I’m going to take this term way out of context in this post today. It will serve to turn attention to me, me, me. Before I do so, I will say that reading the book of Revelation has been quite the challenge. For that matter, reading the Holy Bible is a terrific challenge. My self-centered human nature wants to read myself and current events into the passages. I know the Bible is a living word that speaks to me, but I remind myself that “Text without context is pretext”. And when it comes to the final book of the apocalypse, I must grasp the two-edged sword firmly in both hands and hold on to all of its truth that was written through the ages in order to even pretend to comprehend.

I know that I will in fact NOT be able to comprehend the full context of the book of Revelation. It relates to truths written back in Genesis, and the prophets, and the gospels. So many touch points swirl in my brain as I read through this final book. And Laurie Aaron Hird devoted no less than EIGHT blocks to the book of Revelation in the Bible Sampler quilt. I have no idea how I’m going to blog through this my friends, so let’s buckle up for the wild ride to the big finish.

So now I will abuse the scripture passage, the quilt block title, to serve my own purposes.

Open Book.

As I’ve probably already told you in previous self-serving posts, I tend towards privacy. If you know me in person, you know I am not what you would describe as an open book. So blogging has pushed me out of my comfort zone, and I’m going to say it has been a good thing.

We had my mom’s memorial service this past weekend. I’m going to share what I said as a tribute to my amazing mother. I don’t scrapbook, I don’t keep a journal, I won’t write a book, so it’ll be here for posterity.


Born in the darkest year of the Depression, coming of age during World War II, like so many of her greatest generation, didn’t talk much about those times. And it was those hard years that shaped her character. Mom was strong, she was faithful, and she made her own happiness.

Mom taught me that family was important. Although her siblings were scattered across the country, and she was one of thirteen children, we visited with and got to know every one of them.

She always said “yes” to us kids – to acquiring pets, no matter how exotic, to music lessons, sports, scouts, to anything and everything we were inclined to try. She said “yes” to letting us host sleepovers, and choir parties, and afterproms, and even a surprise engagement party in our busy home. She didn’t helicopter parent us, she simply gave us strong roots so we could grow and bloom. She said “yes” every time the church called her: to serve on the altar guild, on W.E.L.C.A., to cook for Wednesday night Youth Club, and so much more. It would’ve made mom so happy to see us gathered here now, her beloved friends and family, in the church she loved so much. Thank you all for coming today.

They say your mother is your first teacher, and they say that good teachers lead by example. She was a first generation college graduate, first generation to strike out from the homeland of Fort Wayne Indiana to the Wild West of California. I followed in her footsteps and became a teacher. It was then that I truly saw her professional side, and I learned how respected she was in the educational community. My college professor worked with mom, developing a new federal program called Project Headstart. Later, mom would become a reading specialist, then end her thirty year career in the classroom.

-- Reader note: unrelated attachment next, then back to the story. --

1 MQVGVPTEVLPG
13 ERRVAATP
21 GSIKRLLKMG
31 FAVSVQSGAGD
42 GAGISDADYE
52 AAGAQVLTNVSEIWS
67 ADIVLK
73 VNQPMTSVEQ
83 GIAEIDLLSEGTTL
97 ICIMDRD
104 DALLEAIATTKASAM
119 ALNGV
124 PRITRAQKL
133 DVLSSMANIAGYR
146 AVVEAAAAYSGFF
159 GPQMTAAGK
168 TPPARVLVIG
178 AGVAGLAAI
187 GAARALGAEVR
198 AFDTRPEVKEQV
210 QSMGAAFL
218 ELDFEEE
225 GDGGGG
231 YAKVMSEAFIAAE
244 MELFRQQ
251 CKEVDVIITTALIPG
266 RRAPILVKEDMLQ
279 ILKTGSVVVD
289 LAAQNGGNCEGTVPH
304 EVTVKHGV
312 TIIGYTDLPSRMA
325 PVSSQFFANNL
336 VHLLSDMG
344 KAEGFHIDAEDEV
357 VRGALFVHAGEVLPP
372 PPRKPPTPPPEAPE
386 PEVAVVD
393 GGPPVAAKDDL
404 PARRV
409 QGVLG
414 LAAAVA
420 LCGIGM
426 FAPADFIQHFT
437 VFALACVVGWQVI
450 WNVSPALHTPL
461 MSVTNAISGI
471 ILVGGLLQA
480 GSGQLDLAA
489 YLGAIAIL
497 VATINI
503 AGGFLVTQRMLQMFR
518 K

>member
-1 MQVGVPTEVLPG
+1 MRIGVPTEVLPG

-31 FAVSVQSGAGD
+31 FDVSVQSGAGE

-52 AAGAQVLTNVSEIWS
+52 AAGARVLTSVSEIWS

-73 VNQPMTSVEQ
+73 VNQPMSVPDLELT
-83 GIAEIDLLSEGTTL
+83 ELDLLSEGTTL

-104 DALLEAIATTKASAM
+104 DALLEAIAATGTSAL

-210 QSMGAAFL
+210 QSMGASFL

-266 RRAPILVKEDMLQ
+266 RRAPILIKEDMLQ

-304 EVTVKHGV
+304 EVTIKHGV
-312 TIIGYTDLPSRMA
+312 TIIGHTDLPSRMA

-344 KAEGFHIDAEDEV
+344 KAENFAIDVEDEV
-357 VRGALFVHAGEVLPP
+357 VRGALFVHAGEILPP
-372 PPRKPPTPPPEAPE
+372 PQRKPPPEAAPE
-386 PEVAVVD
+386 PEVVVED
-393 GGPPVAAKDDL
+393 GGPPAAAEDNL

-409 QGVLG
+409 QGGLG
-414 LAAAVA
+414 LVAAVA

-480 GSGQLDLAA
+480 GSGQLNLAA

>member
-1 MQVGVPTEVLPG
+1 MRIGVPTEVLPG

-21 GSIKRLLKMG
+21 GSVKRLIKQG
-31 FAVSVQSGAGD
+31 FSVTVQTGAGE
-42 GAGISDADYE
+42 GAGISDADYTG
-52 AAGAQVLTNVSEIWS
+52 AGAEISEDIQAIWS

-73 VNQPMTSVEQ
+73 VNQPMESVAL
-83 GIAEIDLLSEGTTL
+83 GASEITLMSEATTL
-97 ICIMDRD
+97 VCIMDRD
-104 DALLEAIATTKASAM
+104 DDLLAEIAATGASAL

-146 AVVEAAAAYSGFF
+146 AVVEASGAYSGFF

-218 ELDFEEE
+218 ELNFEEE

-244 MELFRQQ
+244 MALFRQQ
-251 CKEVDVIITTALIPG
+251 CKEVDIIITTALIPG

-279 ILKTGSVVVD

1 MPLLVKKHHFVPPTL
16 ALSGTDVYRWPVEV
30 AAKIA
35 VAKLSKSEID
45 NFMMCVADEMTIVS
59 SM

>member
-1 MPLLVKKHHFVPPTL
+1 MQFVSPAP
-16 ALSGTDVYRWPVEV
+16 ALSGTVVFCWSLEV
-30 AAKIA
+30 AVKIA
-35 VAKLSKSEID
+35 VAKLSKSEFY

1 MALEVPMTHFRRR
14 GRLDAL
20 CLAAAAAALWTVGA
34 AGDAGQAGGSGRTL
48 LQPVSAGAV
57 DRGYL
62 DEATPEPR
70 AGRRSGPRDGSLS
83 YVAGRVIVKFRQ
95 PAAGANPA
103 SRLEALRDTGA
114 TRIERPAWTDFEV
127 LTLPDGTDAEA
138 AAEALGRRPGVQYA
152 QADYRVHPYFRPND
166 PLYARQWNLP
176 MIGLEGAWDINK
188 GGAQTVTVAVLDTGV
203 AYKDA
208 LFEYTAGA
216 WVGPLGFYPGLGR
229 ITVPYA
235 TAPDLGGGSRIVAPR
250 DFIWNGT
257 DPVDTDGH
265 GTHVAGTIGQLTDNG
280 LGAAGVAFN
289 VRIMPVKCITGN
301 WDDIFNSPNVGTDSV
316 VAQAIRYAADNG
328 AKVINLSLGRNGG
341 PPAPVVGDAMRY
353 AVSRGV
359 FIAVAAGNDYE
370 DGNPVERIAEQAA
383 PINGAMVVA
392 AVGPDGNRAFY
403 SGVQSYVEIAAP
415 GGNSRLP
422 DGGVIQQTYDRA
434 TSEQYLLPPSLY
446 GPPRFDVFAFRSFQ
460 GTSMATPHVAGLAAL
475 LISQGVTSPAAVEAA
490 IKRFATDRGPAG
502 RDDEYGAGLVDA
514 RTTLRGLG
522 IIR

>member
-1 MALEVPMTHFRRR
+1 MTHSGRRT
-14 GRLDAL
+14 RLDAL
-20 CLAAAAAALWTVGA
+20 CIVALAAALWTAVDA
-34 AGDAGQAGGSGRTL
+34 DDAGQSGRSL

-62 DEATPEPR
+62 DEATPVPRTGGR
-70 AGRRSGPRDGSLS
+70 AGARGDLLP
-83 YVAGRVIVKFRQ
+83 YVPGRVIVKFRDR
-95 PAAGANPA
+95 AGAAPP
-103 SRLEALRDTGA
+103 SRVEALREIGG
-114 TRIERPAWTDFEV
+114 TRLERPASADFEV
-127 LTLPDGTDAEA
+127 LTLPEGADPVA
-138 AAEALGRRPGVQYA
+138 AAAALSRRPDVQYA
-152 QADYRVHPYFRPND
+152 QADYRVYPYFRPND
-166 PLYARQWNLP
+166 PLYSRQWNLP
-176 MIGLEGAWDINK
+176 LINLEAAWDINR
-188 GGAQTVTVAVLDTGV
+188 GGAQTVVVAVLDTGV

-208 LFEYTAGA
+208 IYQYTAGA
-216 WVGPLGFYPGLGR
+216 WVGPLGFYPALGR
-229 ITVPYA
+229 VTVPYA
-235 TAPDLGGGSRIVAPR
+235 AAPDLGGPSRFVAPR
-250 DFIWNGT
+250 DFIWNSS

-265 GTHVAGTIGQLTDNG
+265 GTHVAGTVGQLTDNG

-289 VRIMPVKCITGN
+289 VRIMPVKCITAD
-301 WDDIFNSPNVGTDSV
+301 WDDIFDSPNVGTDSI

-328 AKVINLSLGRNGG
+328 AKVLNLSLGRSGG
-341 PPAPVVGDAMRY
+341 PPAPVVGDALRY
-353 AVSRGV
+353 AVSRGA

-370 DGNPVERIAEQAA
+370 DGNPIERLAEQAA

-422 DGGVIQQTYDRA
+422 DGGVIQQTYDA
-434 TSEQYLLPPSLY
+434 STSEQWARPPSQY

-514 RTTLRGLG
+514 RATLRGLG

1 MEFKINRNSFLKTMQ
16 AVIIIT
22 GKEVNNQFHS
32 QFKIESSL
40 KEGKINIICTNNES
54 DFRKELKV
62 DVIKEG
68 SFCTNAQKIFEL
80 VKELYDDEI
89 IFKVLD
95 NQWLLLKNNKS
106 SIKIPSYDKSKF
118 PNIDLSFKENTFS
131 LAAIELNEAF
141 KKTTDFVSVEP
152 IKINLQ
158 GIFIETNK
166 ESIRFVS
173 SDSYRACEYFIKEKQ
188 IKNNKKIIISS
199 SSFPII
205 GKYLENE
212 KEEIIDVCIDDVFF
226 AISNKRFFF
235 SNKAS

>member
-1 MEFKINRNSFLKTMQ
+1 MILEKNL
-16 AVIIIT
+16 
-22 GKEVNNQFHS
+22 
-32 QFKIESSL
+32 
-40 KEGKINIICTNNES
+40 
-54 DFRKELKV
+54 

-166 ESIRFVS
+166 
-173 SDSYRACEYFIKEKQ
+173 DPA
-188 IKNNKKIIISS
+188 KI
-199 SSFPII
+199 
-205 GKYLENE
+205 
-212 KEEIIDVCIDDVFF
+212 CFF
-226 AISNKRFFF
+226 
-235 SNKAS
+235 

She taught us economy and efficiency by example, too. After teaching all week long, she’d stop at the butchers on her way home from Golden Avenue on Friday afternoons. She’d load up on meat for the following week, and prep the meals that night. She could stretch a pound of ground beef to feed seven. One can of fruit cocktail or one box of chocolate pudding mix provided dessert for five kids. Mind you, those Dixie cup portions were small, but so were we. Saturday mornings we quickly cleaned the house with the promise of swimming at Uncle Kenny’s by lunchtime. Then after she helped our grandma with her housekeeping chores while we played, she’d pack us up, take us home, then freshen up for a night out with dad.

Then she became a grandma herself, and she poured all that boundless energy into her beloved grandchildren. The Broadmoor Place house was their happy place. We called it “Grandma-land”, and when the kids stayed there they baked, sewed, crafted, played board games, and went to museums, to parks, and to shops. She lavished her love on her grandkids. Camping at the beach was also a yearly tradition, and no one boogie boarded like grandma.

She was the best, and we will miss her. Especially during the holidays. Mom loved the holidays. She knew how to get all the fun from decorating, baking, and crafting. And the music, she loved music. Singing in the choir, the Christmas cantata, filled up all the spaces with joy and anticipation. She made such happy memories for everyone. She truly lived to serve. She taught us that loving others with such generosity of self brought real happiness.

Next Sunday is Mother’s Day. That’ll be a tough one for all of us who have said good bye to our moms. We just celebrated our first Easter without her here with us. I’ve altered a Christmas Poem which I will close with:

Easter in Heaven

You sing the resurrection hymns

That people hold so dear

But earthly music can’t compare

With the Easter choir up here

I have no words to tell you

The joy their voices bring

For it’s beyond description

To hear the angels sing

I know how much you miss me